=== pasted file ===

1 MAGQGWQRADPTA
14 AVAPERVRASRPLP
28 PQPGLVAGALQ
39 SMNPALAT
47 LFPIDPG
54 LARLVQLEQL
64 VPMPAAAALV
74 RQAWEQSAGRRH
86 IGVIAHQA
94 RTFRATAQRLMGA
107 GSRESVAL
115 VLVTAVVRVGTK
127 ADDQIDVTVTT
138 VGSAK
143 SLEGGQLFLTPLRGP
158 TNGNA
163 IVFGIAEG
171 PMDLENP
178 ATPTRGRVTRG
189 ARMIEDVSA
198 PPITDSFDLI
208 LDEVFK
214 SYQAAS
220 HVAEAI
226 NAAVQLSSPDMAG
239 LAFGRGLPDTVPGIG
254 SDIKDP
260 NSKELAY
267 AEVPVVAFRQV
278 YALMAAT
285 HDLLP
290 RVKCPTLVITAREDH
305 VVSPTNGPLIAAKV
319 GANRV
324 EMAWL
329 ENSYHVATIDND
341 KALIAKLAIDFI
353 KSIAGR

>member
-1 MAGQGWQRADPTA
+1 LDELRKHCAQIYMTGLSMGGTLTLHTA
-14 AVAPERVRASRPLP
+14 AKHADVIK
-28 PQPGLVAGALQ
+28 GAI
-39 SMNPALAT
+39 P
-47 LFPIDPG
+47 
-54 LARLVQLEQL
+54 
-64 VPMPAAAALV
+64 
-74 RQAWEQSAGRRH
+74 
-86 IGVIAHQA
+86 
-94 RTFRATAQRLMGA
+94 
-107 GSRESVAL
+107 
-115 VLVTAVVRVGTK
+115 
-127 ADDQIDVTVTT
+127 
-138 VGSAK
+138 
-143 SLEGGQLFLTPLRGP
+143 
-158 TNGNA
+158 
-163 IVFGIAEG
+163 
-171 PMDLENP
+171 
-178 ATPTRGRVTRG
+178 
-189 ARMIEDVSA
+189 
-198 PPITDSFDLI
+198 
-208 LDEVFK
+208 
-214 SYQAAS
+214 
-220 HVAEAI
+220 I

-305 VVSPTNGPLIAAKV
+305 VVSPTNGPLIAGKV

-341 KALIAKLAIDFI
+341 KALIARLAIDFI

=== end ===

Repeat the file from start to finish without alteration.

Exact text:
1 MAGQGWQRADPTA
14 AVAPERVRASRPLP
28 PQPGLVAGALQ
39 SMNPALAT
47 LFPIDPG
54 LARLVQLEQL
64 VPMPAAAALV
74 RQAWEQSAGRRH
86 IGVIAHQA
94 RTFRATAQRLMGA
107 GSRESVAL
115 VLVTAVVRVGTK
127 ADDQIDVTVTT
138 VGSAK
143 SLEGGQLFLTPLRGP
158 TNGNA
163 IVFGIAEG
171 PMDLENP
178 ATPTRGRVTRG
189 ARMIEDVSA
198 PPITDSFDLI
208 LDEVFK
214 SYQAAS
220 HVAEAI
226 NAAVQLSSPDMAG
239 LAFGRGLPDTVPGIG
254 SDIKDP
260 NSKELAY
267 AEVPVVAFRQV
278 YALMAAT
285 HDLLP
290 RVKCPTLVITAREDH
305 VVSPTNGPLIAAKV
319 GANRV
324 EMAWL
329 ENSYHVATIDND
341 KALIAKLAIDFI
353 KSIAGR

>member
-1 MAGQGWQRADPTA
+1 LDELRKHCAQIYMTGLSMGGTLTLHTA
-14 AVAPERVRASRPLP
+14 AKHADVIK
-28 PQPGLVAGALQ
+28 GAI
-39 SMNPALAT
+39 P
-47 LFPIDPG
+47 
-54 LARLVQLEQL
+54 
-64 VPMPAAAALV
+64 
-74 RQAWEQSAGRRH
+74 
-86 IGVIAHQA
+86 
-94 RTFRATAQRLMGA
+94 
-107 GSRESVAL
+107 
-115 VLVTAVVRVGTK
+115 
-127 ADDQIDVTVTT
+127 
-138 VGSAK
+138 
-143 SLEGGQLFLTPLRGP
+143 
-158 TNGNA
+158 
-163 IVFGIAEG
+163 
-171 PMDLENP
+171 
-178 ATPTRGRVTRG
+178 
-189 ARMIEDVSA
+189 
-198 PPITDSFDLI
+198 
-208 LDEVFK
+208 
-214 SYQAAS
+214 
-220 HVAEAI
+220 I

-305 VVSPTNGPLIAAKV
+305 VVSPTNGPLIAGKV

-341 KALIAKLAIDFI
+341 KALIARLAIDFI